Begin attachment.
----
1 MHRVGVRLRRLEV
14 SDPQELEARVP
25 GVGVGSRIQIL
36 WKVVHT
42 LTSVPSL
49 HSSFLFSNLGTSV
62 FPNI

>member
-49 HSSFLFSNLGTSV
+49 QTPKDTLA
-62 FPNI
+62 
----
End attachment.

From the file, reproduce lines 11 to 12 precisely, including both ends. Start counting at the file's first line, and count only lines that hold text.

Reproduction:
-62 FPNI
+62 